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abstract = "Background: The clinical and economic value of including systematic echocardiography (ECHO) alongside the 12-lead electrocardiograpm (ECG) when undertaking pre-participation screening in athletes has not been examined, yet several sporting organistations recommend its inclusion. Design: To examine the efficacy of systematic ECHO alongside the ECG, to identify sudden cardiac death (SCD) disease and to provide a cost-analysis of a government-funded pre-participation screening programme. Methods: A total 1628 athletes presented for cardiological consultation, ECG, and ECHO as standard, with further cardiac examinations performed if necessary to confirm or exclude pathology. The efficacy of systematic ECHO was compared to an ECG-led programme, with ECHO reserved as a follow-up examination. Results: To screen 1628 athletes with ECG and ECHO cost US$743,996. There were 54 24-h-blood pressure/ECG Holter recordings, 62 exercise tests, 25 CMRs, two electrophysiological studies, and two genetic tests, which cost US$67,734: total US$811,730. Eight athletes (0.5{\%}) were identified with hypertrophic cardiomyopathy (HCM) and two (0.1{\%}) with Wolff-Parkinson-White syndrome. The cost per identifed athlete was US$81,173. All 10 athletes presented an abnormal ECG. No athlete diagnosed with HCM was identified by ECHO in isolation. When adopting a ECG-led screening protocol, 15{\%} of athletes required ECHO as a follow-up examination, resulting in a US$380,600 cost reduction (47{\%} saving), with the cost per diagnosis reduced to US$43,113. Conclusions: Athletes diagnosed with a disease associated with SCD were identified via an abnormal ECG and/or physical examination, personal symptoms, or family history. Screening athletes with systematic ECHO is not economically or clinically effective.",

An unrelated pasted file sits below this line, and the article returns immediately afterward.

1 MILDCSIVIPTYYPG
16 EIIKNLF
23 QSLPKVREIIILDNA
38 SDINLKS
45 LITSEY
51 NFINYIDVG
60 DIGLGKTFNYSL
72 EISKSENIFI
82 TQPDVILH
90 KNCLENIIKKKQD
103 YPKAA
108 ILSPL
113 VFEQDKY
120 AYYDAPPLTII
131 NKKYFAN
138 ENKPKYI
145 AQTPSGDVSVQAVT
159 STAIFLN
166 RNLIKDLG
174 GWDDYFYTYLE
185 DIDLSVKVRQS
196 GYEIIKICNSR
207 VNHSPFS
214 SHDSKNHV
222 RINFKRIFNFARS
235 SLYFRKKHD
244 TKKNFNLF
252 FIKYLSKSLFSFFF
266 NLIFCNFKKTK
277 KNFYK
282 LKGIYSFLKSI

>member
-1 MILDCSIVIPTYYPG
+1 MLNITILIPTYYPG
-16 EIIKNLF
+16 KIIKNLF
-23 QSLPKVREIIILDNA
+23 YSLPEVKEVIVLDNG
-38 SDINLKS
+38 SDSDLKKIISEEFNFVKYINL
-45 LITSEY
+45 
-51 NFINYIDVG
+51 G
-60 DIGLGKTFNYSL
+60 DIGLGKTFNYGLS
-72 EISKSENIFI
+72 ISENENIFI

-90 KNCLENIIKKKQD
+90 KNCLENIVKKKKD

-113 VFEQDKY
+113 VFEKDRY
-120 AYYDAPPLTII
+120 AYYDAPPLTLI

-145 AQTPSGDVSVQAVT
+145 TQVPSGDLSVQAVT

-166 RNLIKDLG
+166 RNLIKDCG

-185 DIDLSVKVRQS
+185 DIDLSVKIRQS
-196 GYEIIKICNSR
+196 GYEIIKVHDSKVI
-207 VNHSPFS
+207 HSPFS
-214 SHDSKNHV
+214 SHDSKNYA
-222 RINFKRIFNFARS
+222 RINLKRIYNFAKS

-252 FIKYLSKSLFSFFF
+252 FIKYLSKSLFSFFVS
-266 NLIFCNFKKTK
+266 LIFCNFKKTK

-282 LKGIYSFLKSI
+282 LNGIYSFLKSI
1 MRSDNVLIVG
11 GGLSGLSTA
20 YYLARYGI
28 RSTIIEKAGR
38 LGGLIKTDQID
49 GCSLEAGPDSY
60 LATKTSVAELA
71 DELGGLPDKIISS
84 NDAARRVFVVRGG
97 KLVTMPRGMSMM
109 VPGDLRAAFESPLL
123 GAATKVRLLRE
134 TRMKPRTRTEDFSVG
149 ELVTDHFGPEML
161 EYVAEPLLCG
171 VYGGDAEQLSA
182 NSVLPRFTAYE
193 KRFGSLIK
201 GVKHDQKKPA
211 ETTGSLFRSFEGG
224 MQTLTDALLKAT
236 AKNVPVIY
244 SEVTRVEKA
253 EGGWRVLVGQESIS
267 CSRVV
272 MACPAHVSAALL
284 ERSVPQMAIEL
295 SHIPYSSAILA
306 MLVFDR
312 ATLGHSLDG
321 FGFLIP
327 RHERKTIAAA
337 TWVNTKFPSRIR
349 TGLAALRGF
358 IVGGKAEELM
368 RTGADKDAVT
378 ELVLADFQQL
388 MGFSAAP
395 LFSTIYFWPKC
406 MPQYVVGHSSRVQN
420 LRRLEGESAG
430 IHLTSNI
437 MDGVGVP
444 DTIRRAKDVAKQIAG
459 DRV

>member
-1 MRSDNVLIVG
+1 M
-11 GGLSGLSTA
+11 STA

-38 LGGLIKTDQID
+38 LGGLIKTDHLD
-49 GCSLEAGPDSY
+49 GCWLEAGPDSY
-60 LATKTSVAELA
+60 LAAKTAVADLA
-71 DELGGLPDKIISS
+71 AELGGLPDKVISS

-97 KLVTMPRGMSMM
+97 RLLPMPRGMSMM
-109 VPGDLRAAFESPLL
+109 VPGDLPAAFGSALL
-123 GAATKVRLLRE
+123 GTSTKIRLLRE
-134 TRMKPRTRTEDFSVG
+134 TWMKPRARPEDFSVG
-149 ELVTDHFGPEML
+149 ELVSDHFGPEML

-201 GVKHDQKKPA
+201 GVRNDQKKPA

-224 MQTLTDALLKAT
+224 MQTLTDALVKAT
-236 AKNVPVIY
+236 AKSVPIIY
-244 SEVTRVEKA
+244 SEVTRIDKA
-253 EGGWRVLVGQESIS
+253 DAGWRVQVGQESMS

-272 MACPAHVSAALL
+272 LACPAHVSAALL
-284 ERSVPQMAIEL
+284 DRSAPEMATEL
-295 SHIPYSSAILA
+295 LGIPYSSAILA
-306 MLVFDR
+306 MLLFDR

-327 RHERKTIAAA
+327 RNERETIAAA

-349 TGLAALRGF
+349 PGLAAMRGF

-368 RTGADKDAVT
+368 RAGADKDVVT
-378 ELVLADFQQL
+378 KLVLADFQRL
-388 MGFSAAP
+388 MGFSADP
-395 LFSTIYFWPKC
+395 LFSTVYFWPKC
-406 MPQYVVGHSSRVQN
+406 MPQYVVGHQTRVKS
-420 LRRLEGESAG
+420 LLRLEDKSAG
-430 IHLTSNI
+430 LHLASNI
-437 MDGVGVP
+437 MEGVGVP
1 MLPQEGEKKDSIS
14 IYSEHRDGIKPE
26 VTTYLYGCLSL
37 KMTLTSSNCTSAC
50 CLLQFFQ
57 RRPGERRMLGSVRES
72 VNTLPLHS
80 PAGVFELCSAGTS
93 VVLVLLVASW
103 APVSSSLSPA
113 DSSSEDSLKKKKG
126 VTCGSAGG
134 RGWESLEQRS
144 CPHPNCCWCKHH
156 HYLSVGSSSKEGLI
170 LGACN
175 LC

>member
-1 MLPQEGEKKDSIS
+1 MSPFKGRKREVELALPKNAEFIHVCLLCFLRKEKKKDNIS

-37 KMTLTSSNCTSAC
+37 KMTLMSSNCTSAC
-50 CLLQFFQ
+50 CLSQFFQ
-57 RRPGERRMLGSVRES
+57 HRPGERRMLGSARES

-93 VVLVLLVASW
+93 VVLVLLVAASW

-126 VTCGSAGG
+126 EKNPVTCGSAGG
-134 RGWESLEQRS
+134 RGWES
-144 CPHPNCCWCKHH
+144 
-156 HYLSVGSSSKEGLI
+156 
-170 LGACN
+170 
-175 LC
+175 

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Riding, NR, Sharma, S, Salah, O, Khalil, N, Carré, F, George, KP, Hamilton, B, Chalabi, H, Whyte, GP & Wilson, MG 2015, 'Systematic echocardiography is not efficacious when screening an ethnically diverse cohort of athletes in West Asia', European Journal of Preventive Cardiology, vol. 22, no. 2, pp. 263-270. https://doi.org/10.1177/2047487313506549